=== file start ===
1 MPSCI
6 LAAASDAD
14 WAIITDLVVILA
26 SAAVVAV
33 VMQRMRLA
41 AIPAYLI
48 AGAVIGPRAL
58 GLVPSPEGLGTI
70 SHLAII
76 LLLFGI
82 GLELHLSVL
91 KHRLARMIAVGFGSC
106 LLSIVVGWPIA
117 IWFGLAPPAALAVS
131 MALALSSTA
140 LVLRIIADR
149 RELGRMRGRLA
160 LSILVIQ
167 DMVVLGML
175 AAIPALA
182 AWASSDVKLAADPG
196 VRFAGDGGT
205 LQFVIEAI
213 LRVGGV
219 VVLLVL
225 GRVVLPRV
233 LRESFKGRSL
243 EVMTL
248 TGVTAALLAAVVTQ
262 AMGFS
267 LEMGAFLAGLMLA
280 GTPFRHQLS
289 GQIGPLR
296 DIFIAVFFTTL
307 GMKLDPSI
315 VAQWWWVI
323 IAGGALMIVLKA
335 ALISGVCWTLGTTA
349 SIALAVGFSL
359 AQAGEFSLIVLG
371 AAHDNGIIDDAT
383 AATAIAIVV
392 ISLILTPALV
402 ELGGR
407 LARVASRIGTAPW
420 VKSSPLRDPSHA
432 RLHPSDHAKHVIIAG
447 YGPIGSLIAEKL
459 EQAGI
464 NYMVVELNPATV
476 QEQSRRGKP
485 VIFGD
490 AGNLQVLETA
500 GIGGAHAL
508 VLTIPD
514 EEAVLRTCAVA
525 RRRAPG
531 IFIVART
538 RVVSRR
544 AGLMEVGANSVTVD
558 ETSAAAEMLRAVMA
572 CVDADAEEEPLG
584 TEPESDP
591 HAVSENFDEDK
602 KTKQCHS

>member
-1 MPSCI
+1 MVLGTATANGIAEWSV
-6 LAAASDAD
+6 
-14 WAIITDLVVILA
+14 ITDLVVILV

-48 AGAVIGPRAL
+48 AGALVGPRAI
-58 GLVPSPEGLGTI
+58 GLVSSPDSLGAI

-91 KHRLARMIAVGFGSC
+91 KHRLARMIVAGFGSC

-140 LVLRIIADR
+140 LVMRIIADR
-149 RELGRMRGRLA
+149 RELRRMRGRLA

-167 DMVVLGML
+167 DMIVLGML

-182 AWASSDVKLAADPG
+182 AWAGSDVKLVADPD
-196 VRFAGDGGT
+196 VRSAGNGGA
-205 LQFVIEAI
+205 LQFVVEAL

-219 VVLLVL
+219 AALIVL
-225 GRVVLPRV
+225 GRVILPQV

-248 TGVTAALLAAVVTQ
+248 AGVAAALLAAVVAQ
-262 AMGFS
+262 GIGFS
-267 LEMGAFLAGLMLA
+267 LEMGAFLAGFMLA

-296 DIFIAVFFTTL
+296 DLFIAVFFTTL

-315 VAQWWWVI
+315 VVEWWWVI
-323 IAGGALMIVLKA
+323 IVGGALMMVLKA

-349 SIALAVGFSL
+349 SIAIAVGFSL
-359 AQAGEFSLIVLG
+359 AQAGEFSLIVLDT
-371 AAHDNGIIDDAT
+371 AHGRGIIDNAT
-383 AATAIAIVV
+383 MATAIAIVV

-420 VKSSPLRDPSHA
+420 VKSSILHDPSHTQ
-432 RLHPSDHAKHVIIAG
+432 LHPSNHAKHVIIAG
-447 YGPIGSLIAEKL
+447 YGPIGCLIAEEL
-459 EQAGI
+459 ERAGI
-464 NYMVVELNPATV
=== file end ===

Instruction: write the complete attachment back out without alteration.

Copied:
1 MPSCI
6 LAAASDAD
14 WAIITDLVVILA
26 SAAVVAV
33 VMQRMRLA
41 AIPAYLI
48 AGAVIGPRAL
58 GLVPSPEGLGTI
70 SHLAII
76 LLLFGI
82 GLELHLSVL
91 KHRLARMIAVGFGSC
106 LLSIVVGWPIA
117 IWFGLAPPAALAVS
131 MALALSSTA
140 LVLRIIADR
149 RELGRMRGRLA
160 LSILVIQ
167 DMVVLGML
175 AAIPALA
182 AWASSDVKLAADPG
196 VRFAGDGGT
205 LQFVIEAI
213 LRVGGV
219 VVLLVL
225 GRVVLPRV
233 LRESFKGRSL
243 EVMTL
248 TGVTAALLAAVVTQ
262 AMGFS
267 LEMGAFLAGLMLA
280 GTPFRHQLS
289 GQIGPLR
296 DIFIAVFFTTL
307 GMKLDPSI
315 VAQWWWVI
323 IAGGALMIVLKA
335 ALISGVCWTLGTTA
349 SIALAVGFSL
359 AQAGEFSLIVLG
371 AAHDNGIIDDAT
383 AATAIAIVV
392 ISLILTPALV
402 ELGGR
407 LARVASRIGTAPW
420 VKSSPLRDPSHA
432 RLHPSDHAKHVIIAG
447 YGPIGSLIAEKL
459 EQAGI
464 NYMVVELNPATV
476 QEQSRRGKP
485 VIFGD
490 AGNLQVLETA
500 GIGGAHAL
508 VLTIPD
514 EEAVLRTCAVA
525 RRRAPG
531 IFIVART
538 RVVSRR
544 AGLMEVGANSVTVD
558 ETSAAAEMLRAVMA
572 CVDADAEEEPLG
584 TEPESDP
591 HAVSENFDEDK
602 KTKQCHS

>member
-1 MPSCI
+1 MVLGTATANGIAEWSV
-6 LAAASDAD
+6 
-14 WAIITDLVVILA
+14 ITDLVVILV

-48 AGAVIGPRAL
+48 AGALVGPRAI
-58 GLVPSPEGLGTI
+58 GLVSSPDSLGAI

-91 KHRLARMIAVGFGSC
+91 KHRLARMIVAGFGSC

-140 LVLRIIADR
+140 LVMRIIADR
-149 RELGRMRGRLA
+149 RELRRMRGRLA

-167 DMVVLGML
+167 DMIVLGML

-182 AWASSDVKLAADPG
+182 AWAGSDVKLVADPD
-196 VRFAGDGGT
+196 VRSAGNGGA
-205 LQFVIEAI
+205 LQFVVEAL

-219 VVLLVL
+219 AALIVL
-225 GRVVLPRV
+225 GRVILPQV

-248 TGVTAALLAAVVTQ
+248 AGVAAALLAAVVAQ
-262 AMGFS
+262 GIGFS
-267 LEMGAFLAGLMLA
+267 LEMGAFLAGFMLA

-296 DIFIAVFFTTL
+296 DLFIAVFFTTL

-315 VAQWWWVI
+315 VVEWWWVI
-323 IAGGALMIVLKA
+323 IVGGALMMVLKA

-349 SIALAVGFSL
+349 SIAIAVGFSL
-359 AQAGEFSLIVLG
+359 AQAGEFSLIVLDT
-371 AAHDNGIIDDAT
+371 AHGRGIIDNAT
-383 AATAIAIVV
+383 MATAIAIVV

-420 VKSSPLRDPSHA
+420 VKSSILHDPSHTQ
-432 RLHPSDHAKHVIIAG
+432 LHPSNHAKHVIIAG
-447 YGPIGSLIAEKL
+447 YGPIGCLIAEEL
-459 EQAGI
+459 ERAGI
-464 NYMVVELNPATV